6 Quotes for the Downhearted


Born in England in 1834, Charles Spurgeon heard and accepted the gospel during his teenage years. Not much later, at the young age of 19, they called him to pastor one of London’s largest Baptist churches. He became famous for his powerful preaching, earning him the title, “The Prince of Preachers.”


He delivered many sermons, authored many books, and taught at a pastor’s college. “Encouragement for the Depressed” is a short book, that contains a collection of his teachings on the topic of depression and downheartedness.


Depression is one of the leading mental health struggles; whether it’s a diagnosed condition, or a season of feeling disheartened. Thus, it’s an important topic for discussion and reflection.


For this review, I’m highlighting a few quotes that I found meaningful throughout the book, for our consideration and growth, as those who experience seasons of discouragement, not specifically for those with diagnosed depression.


I say this because we are beautifully complex. There is no single cause that leads to clinical depression, but there are common themes that contribute to the ebb and flow of general discouragement in our lives.


As we consider our emotions, and become more aware of what shapes them, may these words challenge us, and give us courage, as we embrace the life we have been given, and the grace, love and mercy God has shown to us.

“Our work, when earnestly undertaken, lays us open to attacks in the direction of depression. Who can bear the weight of souls without sometimes sinking to the dust? Passionate longings after men’s conversion, if not fully satisfied (and when are they?), consume the soul with anxiety and disappointment.”


As a parent, my deepest longing is for my children’s young hearts to know and follow Christ.


Worry may nag at my thoughts, or fears about choices they are making. Feelings of guilt begin to surface, along with the “what-ifs” and thoughts that I’m not “good enough.” It’s a challenge to be wary of these apprehensions, and learn to entrust both their souls, and our acts of obedience, to the Father, depending wholly on his grace.


As a church planter, the souls of our neighbors, our friends and our village became a deep burden and earnest longing. Striving to share the gospel, to see the fruit of our prayers were a daily focus. Every funeral we attended was a stark reminder of the reality of life and death. Oh how we learned to trust God. To depend upon the Spirit’s work, and not our own. To surrender all the control we wish we had to his authority.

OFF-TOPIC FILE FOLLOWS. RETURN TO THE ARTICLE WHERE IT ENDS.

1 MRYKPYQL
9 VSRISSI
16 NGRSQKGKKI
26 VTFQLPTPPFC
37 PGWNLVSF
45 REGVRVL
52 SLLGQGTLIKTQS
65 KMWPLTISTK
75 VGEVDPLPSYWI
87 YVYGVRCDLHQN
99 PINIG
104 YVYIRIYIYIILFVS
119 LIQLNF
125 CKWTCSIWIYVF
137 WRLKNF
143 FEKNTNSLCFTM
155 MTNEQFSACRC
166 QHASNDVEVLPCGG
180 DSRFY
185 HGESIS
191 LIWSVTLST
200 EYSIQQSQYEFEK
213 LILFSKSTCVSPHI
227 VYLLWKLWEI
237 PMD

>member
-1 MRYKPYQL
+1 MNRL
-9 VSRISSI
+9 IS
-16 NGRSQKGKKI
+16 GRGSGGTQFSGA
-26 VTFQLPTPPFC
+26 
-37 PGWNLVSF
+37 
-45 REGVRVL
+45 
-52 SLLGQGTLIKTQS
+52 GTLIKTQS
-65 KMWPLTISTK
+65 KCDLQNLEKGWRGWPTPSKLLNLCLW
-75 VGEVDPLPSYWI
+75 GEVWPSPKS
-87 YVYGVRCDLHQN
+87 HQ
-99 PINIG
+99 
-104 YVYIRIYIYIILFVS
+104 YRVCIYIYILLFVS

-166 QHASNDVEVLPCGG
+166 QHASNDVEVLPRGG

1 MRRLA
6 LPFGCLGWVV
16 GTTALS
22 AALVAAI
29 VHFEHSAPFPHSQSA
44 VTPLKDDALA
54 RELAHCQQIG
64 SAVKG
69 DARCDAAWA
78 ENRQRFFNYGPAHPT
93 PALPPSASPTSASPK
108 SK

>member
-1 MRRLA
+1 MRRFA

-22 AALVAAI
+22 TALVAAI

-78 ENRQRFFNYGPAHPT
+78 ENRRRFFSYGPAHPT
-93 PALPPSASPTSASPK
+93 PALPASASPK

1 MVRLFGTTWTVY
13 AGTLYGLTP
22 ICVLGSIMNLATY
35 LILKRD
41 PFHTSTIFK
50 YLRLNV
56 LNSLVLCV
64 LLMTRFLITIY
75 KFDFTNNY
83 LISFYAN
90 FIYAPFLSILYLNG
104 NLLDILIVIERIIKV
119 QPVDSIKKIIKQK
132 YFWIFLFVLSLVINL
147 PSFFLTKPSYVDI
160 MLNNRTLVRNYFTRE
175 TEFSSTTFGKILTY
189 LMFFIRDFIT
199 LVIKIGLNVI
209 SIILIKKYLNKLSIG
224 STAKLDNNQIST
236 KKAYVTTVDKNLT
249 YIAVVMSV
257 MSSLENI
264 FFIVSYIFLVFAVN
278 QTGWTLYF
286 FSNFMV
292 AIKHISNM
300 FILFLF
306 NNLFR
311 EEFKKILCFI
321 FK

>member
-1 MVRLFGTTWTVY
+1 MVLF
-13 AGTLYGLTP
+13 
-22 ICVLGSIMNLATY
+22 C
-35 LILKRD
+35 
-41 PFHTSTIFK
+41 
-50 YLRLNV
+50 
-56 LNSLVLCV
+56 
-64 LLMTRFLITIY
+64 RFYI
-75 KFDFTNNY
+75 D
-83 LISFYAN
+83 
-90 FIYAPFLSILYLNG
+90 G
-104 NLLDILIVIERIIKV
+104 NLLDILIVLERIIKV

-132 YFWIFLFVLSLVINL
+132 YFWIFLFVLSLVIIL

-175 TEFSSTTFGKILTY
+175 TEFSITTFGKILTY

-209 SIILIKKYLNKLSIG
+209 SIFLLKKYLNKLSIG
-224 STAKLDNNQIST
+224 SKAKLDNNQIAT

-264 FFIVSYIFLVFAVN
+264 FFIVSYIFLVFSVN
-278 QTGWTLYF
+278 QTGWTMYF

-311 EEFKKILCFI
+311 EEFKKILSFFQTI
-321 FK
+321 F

“We are not to be living specimens of men in fine preservation, but living sacrifices whose lot is to be consumed; we are to spend and to be spent, not to lay ourselves up in lavender and nurse our flesh”


Do we become discouraged as we compare ourselves to others? The things they have, the lives they enjoy?


Jesus came for us to have life to the full (John 10:10). We want to enjoy our life, and the things we enjoy. Yet, the slippery slope of comparison can develop a ‘have-not’ mentality, which easily spurs us down a path of negativity. We must guard our hearts and our minds, embracing what we have been given, and enjoying it, without measuring to that of our neighbor.


“He that lives by feeling will be happy today and unhappy tomorrow; and if our salvation depended upon our feelings, we should be lost one day and saved another, for they are as fickle as the weather, and go up and down like a barometer.”


Do you notice how easy it is to take our feelings as truth?


It’s a shift we see all around us, that what we feel becomes our truth. This is a dangerous line of thinking to follow because we believe that “grace and truth came through Jesus Christ” (John 1:17), and we are admonished to stand firmly with the “belt of truth buckled around your waist” (Eph 6:14). Our emotions are ever present as a part of our experience, we feel our feelings, then we surrender them to God, under the authority of the truth of his Word.


“He has looked upon you-you with little grace, and little love, and little faith – and he has not despised you.”


In our Mennonite cultural heritage, the values of hard work and endurance run deep. Yet, so much so, that we can begin to find our identity, and our salvation, in all the good works we do, the traditions we follow and the righteous choices we seem to make. We judge ourselves based on outward appearances and think that the Father does too.


But our salvation was never a result of our works, it was not our good deeds that brough the Lord’s attention to us, it was his deep love for us, the grace and mercy he extended to us in our sinful state. What a gift to know, and believe, that he has not despised me, but has acted with the gift of love.


“Fishermen must mend their nets, and we must, every now and then, repair our mental waste and set our machinery in order for future service”


We know that farming equipment gets serviced during the winter months, when snow covers the ground, to prepare for the next planting season. So our bodies also need rest. “Rest time is not waste time. It is economy to gather fresh strength.” In the busyness of life, it can be hard to take the time and space we need, to reflect, to process and learn what God is doing in the moment of our day.


If we persist in our busy endeavors, without taking time to rest, we risk running into burnout and depression, because we weren’t designed to run on empty.


“if it be inquired why the valley of the shadow of death must so often be traversed by the servants of King Jesus, the answer is not far to find. All this is promotive of the Lord’s mode of working, which is summed up in these words: “Not by might, nor by power, but by my spirit, saith the Lord’ (Zech 4:6).”


Have you struggled with a chronic illness? Tragedy? Suffering?